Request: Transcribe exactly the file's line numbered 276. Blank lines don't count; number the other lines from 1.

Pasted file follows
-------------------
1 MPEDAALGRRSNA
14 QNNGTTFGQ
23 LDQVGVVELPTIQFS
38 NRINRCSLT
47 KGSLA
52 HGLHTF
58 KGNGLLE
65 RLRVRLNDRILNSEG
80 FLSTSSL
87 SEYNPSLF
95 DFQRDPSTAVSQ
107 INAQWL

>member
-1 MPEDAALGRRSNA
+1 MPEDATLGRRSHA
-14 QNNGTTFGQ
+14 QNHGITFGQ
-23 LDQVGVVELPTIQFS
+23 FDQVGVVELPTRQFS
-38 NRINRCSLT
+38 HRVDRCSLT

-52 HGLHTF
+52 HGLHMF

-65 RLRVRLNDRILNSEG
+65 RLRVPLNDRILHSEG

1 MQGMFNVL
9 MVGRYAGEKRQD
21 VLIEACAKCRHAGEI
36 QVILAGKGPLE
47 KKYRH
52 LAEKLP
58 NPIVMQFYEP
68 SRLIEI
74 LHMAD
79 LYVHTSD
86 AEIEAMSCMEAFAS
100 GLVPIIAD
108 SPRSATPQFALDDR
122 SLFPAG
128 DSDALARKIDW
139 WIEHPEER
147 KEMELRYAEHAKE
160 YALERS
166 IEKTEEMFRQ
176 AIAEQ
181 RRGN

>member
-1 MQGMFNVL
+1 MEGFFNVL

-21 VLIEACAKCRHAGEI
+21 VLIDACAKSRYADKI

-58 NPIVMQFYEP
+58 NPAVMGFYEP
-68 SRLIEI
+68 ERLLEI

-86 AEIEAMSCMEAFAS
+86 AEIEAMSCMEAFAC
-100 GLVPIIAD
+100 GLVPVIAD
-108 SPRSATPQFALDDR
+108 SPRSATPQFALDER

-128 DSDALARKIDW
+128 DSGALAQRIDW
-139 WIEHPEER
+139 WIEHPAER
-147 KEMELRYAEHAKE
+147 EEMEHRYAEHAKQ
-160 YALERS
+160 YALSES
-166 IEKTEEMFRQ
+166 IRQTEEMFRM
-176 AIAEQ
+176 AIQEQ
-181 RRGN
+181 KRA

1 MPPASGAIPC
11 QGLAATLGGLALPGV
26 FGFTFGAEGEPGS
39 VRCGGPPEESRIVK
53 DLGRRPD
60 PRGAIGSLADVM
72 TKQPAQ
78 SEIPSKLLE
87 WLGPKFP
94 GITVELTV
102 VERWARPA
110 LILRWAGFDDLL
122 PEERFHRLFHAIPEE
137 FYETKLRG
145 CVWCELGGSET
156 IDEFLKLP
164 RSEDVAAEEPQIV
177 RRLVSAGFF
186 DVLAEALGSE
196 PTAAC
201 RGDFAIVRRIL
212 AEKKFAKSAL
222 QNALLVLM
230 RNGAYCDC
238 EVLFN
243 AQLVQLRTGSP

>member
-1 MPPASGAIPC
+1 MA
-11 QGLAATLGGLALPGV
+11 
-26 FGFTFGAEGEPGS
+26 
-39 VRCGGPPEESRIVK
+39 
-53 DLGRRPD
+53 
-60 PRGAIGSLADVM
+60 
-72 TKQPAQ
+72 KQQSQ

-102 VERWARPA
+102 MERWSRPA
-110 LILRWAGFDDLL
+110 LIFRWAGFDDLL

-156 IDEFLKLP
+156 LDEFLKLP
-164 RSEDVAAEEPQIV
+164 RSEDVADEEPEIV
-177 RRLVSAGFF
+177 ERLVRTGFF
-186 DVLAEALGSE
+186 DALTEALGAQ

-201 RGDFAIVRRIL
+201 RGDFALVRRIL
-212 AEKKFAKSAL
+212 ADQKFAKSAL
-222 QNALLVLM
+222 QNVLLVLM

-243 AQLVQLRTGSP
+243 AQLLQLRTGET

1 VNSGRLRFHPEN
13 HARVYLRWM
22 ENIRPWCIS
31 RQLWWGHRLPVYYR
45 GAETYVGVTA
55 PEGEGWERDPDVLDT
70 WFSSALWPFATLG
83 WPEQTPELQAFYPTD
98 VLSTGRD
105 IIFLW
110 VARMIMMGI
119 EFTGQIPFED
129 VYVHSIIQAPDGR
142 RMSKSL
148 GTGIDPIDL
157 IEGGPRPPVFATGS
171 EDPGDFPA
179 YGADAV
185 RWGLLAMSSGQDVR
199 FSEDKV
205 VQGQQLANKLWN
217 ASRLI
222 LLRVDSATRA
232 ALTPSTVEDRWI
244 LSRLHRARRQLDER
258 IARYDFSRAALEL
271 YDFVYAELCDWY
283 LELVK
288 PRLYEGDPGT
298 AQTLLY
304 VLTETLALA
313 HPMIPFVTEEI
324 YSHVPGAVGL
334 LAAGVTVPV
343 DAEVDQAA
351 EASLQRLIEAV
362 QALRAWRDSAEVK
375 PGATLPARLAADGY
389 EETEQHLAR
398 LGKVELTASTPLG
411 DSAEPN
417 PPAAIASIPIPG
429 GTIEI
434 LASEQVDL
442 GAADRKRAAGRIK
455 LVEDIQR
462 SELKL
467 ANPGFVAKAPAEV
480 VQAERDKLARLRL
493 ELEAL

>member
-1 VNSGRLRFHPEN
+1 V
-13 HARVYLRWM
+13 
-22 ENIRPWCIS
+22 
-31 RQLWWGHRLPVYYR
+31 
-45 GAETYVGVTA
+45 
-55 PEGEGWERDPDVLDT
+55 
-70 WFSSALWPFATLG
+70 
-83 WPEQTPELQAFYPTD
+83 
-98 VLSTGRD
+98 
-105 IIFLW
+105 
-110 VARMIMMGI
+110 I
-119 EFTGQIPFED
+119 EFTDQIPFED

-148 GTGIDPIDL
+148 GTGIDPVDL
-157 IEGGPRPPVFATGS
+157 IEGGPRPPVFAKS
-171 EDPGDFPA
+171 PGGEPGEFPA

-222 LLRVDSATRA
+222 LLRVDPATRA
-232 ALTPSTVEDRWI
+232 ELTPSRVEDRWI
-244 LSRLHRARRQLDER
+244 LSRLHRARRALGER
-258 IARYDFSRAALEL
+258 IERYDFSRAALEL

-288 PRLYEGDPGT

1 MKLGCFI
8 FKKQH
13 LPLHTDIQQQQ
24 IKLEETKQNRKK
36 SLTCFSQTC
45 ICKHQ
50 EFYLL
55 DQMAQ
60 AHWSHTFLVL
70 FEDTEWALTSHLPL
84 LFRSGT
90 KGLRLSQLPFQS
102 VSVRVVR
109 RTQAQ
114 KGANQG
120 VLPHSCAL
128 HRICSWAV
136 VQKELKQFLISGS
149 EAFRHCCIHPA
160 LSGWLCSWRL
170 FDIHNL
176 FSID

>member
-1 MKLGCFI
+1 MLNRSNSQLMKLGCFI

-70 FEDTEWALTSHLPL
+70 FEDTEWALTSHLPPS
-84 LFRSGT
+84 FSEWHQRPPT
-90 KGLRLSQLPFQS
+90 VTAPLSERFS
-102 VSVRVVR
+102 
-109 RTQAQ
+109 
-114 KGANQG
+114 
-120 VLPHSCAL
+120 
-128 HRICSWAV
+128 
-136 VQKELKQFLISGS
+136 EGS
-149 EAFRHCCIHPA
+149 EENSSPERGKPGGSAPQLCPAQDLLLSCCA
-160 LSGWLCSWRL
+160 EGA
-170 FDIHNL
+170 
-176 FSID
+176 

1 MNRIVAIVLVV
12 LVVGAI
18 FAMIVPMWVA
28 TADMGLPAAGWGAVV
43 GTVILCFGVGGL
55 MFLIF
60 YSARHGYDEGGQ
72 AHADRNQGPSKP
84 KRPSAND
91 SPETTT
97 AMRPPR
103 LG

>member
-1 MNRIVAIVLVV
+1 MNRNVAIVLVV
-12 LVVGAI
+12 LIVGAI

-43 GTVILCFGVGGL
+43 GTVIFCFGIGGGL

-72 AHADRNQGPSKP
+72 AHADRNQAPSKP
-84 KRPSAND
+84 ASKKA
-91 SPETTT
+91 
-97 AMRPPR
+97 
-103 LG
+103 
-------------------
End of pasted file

-176 FSID